Jump to ContentJump to Main Navigation
Multicultural Governance in a Mobile World$
Users without a subscription are not able to see the full content.

Anna Triandafyllidou

Print publication date: 2017

Print ISBN-13: 9781474428231

Published to Edinburgh Scholarship Online: May 2018

DOI: 10.3366/edinburgh/9781474428231.001.0001

Show Summary Details
Page of

PRINTED FROM EDINBURGH SCHOLARSHIP ONLINE (www.edinburgh.universitypressscholarship.com). (c) Copyright Edinburgh University Press, 2021. All Rights Reserved. An individual user may print out a PDF of a single chapter of a monograph in ESO for personal use.date: 27 February 2021

Democratic Representation in Mobile Societies

Democratic Representation in Mobile Societies

(p.283) 13 Democratic Representation in Mobile Societies
Multicultural Governance in a Mobile World

Rainer Bauböck

Edinburgh University Press

Multiculturalism and transnationalism have transformed the traditional assimilationist and statist perspectives of immigrant integration studies. Yet these progressive approaches have not fully addressed the new challenges raised by the ‘mobility turn’. In highly mobile societies, the distinction between cultural majority and minorities, which is the starting point for multiculturalism, and the distinction between migrants, receiving and destination societies, which is still maintained in a transnational perspective, become increasingly blurred. Once these categories can no longer be distinguished, the normative case for differentiated multicultural and transnational citizenship becomes weaker too. The second part of the paper applies this line of thought to democratic representation issues. It identifies three challenges of mobility: representing temporary migrants; bridging cleavages between mobile and sedentary populations; and organizing democratic representation in hypermobile societies with sedentary minorities, each of which assume a different degree of societal transformation through mobility. The chapter concludes that it would be wrong to replace the methodological nationalism and statism that has prevailed in the multicultural citizenship literature with an equally biased ‘methodological migrantism’ that privileges a mobility perspective over that of territorially structured democracy. We should instead try to find institutional solutions which combine both perspectives and, where this is impossible, at least try to switch back and forth between them.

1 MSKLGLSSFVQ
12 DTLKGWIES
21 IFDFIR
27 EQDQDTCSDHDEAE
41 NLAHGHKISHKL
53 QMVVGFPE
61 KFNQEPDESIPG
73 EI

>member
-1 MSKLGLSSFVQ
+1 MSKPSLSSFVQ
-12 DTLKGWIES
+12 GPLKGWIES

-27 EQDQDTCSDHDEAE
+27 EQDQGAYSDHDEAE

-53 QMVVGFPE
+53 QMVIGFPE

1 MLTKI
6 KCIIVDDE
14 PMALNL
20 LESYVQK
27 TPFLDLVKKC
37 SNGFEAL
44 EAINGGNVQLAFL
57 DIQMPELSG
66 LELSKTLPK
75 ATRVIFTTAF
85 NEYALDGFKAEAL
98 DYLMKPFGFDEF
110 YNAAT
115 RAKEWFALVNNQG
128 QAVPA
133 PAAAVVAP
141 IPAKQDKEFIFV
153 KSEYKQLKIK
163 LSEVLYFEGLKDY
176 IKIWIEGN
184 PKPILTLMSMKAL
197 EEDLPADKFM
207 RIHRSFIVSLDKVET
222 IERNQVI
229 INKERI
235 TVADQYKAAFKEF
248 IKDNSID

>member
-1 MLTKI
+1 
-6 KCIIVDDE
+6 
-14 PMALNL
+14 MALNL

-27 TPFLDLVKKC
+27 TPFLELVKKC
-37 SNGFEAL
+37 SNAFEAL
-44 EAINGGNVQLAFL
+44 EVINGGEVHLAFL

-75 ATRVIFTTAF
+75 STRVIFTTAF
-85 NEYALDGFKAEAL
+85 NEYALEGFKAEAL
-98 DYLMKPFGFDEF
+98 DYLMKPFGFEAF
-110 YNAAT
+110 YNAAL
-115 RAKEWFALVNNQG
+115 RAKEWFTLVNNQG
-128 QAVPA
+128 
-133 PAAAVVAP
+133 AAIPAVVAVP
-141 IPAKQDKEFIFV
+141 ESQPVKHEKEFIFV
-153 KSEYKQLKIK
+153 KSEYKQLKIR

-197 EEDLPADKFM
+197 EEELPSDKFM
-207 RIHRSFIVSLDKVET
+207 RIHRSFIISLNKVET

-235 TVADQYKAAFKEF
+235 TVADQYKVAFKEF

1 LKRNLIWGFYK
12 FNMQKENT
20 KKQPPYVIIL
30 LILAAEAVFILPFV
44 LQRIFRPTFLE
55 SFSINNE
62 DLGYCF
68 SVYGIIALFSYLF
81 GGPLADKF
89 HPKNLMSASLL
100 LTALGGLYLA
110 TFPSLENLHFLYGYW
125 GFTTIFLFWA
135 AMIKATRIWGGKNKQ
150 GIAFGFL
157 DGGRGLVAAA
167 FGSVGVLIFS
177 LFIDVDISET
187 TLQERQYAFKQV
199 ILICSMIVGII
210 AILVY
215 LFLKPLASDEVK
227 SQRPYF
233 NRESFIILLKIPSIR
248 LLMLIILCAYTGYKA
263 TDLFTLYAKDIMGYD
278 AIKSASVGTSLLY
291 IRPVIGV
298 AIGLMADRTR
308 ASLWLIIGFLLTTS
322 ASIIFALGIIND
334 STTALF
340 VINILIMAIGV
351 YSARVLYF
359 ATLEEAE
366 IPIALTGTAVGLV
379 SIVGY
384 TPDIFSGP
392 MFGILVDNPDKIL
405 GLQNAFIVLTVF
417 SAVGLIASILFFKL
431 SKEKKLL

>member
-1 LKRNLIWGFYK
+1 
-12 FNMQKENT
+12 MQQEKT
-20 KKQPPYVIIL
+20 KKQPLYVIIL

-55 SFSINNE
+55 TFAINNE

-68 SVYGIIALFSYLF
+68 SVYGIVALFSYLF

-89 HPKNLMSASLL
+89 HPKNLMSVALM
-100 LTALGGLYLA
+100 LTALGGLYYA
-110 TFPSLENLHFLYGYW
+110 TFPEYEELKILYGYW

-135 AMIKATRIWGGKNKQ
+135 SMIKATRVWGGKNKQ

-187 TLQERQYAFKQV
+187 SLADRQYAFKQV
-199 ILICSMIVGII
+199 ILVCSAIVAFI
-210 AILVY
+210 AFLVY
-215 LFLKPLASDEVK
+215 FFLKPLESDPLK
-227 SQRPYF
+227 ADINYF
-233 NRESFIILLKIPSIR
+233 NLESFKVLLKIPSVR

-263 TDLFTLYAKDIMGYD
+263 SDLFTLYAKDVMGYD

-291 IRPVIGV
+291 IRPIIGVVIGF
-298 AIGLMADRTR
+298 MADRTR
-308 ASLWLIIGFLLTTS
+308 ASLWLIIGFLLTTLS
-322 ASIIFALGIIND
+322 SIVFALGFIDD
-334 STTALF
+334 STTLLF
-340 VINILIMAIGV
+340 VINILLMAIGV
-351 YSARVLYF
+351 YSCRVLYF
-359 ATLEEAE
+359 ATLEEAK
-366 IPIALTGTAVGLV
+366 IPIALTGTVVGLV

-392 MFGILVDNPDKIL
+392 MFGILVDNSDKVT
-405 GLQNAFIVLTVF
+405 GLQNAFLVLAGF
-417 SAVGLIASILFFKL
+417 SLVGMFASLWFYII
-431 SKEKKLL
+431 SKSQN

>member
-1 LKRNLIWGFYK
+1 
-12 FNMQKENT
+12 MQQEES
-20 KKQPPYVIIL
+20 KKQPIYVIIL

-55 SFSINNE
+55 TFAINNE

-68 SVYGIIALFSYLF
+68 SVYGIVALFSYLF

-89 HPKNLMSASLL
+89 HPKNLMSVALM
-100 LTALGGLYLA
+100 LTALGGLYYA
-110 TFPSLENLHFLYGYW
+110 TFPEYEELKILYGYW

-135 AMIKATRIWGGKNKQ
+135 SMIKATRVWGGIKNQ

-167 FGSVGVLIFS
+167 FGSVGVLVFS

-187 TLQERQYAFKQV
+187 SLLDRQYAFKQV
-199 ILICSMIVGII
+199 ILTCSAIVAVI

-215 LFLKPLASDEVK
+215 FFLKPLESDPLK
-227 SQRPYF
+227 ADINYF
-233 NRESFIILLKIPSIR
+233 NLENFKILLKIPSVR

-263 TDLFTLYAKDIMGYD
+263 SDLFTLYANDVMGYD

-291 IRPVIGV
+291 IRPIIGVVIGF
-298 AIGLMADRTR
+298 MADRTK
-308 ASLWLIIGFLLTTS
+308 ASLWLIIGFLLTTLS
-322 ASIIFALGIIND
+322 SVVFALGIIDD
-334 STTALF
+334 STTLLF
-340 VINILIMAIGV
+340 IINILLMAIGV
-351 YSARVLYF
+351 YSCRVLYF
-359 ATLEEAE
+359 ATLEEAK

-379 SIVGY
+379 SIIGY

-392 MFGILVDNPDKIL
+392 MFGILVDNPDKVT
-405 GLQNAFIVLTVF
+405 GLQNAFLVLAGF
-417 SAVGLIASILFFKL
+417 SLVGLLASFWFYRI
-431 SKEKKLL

Keywords:   Democracy, citizenship, representation, transnationalism, mobility, integration, migration

Edinburgh Scholarship Online requires a subscription or purchase to access the full text of books within the service. Public users can however freely search the site and view the abstracts and keywords for each book and chapter.

Please, subscribe or login to access full text content.

If you think you should have access to this title, please contact your librarian.

To troubleshoot, please check our FAQs, and if you can't find the answer there, please contact us.